Court orders mortgage fund wound up
Perpetual Trust's "illiquid" mortgage fund has been ordered terminated by the High Court in Auckland.
On Wednesday Justice Paul Heath ordered Perpetual, the wealth management arm of NZX-listed Pyne Gould Corporation, to wind up its mortgage fund and pay for the costs of doing so with its own money.
The fund remains frozen, as it has since July when the court ordered a moratorium on it.
By September 11, redemption requests for almost a third of the mortgage fund units - worth an estimated $18.3 million - had been received from 437 investors.
Adam Holloway, lawyer for the fund's statutory supervisor, Trustees Executors, said the mortgage fund was illiquid, needed to be wound up and investors may be left with less than $1 for each unit.
The court needed to amend the fund's deed documents because they no longer protected investors' interests, he said.
Justice Heath agreed and said the statutory supervisor had good reason to be uneasy about the situation.
"There was an ample foundation for the statutory supervisor's view. It flowed from the nature of the Torchlight loan, the circumstances in which it was made and Perpetual's denial that the loan was made in breach of the deeds and offer documents."
Between February and April, Torchlight was given loans totalling $28m from a smaller Perpetual fund, authorised by Perpetual parent Pyne Gould Corporation, to the Torchlight fund, run by Pyne Gould's 76 per cent controlling shareholderG eorge Kerr.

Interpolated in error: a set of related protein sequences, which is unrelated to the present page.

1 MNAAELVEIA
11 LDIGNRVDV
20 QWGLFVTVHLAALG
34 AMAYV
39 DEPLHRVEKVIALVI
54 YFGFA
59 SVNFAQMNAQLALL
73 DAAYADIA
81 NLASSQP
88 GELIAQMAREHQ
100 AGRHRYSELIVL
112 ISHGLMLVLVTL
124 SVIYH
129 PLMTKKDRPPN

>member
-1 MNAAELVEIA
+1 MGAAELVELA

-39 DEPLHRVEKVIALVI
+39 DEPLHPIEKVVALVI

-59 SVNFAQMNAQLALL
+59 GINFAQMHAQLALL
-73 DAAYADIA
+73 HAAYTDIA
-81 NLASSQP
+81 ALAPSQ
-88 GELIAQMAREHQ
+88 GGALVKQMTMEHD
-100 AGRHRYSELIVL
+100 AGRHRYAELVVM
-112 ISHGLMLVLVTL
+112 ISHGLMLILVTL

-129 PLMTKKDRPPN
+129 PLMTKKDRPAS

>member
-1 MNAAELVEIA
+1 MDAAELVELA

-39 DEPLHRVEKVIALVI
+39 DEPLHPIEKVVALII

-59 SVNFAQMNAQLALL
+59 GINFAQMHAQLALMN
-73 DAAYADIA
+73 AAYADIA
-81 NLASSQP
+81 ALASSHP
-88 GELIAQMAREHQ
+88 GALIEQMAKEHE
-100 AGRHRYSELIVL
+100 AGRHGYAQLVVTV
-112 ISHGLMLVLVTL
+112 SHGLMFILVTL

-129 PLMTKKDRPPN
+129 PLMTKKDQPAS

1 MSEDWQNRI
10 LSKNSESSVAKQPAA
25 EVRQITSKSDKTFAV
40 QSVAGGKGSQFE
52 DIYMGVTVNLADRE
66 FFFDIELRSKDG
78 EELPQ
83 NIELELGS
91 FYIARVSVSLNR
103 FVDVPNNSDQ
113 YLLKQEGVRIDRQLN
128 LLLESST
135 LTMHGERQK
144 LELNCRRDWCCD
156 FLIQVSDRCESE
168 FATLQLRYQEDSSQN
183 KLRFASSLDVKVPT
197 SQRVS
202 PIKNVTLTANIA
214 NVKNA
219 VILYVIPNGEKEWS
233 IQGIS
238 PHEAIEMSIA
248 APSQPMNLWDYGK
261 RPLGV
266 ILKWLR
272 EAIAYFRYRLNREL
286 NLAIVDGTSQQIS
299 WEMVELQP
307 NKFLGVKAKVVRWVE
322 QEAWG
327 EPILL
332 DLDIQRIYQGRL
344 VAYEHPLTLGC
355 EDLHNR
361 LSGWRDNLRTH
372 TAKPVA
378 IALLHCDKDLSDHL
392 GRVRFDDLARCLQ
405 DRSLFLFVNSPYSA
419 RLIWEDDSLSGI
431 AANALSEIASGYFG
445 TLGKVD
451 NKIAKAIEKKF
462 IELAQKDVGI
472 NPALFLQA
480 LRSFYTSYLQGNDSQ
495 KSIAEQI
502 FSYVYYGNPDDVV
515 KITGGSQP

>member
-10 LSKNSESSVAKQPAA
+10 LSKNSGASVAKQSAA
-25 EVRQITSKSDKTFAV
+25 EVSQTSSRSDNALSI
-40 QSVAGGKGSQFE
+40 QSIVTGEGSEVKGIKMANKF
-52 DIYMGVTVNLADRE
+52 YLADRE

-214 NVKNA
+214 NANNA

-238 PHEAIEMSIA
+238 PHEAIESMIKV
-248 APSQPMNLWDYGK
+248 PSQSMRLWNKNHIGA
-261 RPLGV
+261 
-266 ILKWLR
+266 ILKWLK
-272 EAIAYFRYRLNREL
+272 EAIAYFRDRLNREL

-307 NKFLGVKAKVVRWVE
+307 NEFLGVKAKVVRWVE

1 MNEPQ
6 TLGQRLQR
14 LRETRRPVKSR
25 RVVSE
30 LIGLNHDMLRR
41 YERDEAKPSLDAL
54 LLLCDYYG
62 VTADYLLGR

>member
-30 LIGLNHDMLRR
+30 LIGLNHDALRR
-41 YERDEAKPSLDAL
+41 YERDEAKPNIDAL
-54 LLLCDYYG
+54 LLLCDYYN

The first loan, worth $18m, was made at Kerr's request, by email on a Sunday evening asking for the money to be paid the next day. Those loans have since been repaid.
Perpetual remained adamant that its loan to Torchlight did not breach its trust deed and Justice Heath said the court had not ruled on whether it did or not.
Regardless, the fact that Perpetual defended the transaction meant that without a court-imposed modification of the trust deed it was likely similar risky loans could be made, he said.
Meanwhile, the Financial Markets Authority is still considering whether to grant Perpetual Trust a corporate trustee licence.
A corporate trustee is appointed to look after investors' interests for certain securities or investments such as those offered by credit unions, building societies and finance companies, and for unit trusts and for retirement villages.
Perpetual is one of three companies the FMA is still mulling over. A decision will be made by September 30.
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